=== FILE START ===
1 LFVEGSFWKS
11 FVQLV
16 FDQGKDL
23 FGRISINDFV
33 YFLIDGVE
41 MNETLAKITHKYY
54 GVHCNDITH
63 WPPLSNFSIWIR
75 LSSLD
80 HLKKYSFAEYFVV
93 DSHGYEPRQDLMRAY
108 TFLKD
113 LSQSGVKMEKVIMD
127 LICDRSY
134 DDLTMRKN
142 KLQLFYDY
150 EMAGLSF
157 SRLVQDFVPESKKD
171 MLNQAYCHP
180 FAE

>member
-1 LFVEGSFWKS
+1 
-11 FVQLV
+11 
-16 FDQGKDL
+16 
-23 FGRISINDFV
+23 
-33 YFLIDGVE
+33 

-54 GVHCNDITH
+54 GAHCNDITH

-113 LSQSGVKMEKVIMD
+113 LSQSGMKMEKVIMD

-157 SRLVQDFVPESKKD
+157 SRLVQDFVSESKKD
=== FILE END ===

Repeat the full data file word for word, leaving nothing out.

1 LFVEGSFWKS
11 FVQLV
16 FDQGKDL
23 FGRISINDFV
33 YFLIDGVE
41 MNETLAKITHKYY
54 GVHCNDITH
63 WPPLSNFSIWIR
75 LSSLD
80 HLKKYSFAEYFVV
93 DSHGYEPRQDLMRAY
108 TFLKD
113 LSQSGVKMEKVIMD
127 LICDRSY
134 DDLTMRKN
142 KLQLFYDY
150 EMAGLSF
157 SRLVQDFVPESKKD
171 MLNQAYCHP
180 FAE

>member
-1 LFVEGSFWKS
+1 
-11 FVQLV
+11 
-16 FDQGKDL
+16 
-23 FGRISINDFV
+23 
-33 YFLIDGVE
+33 

-54 GVHCNDITH
+54 GAHCNDITH

-113 LSQSGVKMEKVIMD
+113 LSQSGMKMEKVIMD

-157 SRLVQDFVPESKKD
+157 SRLVQDFVSESKKD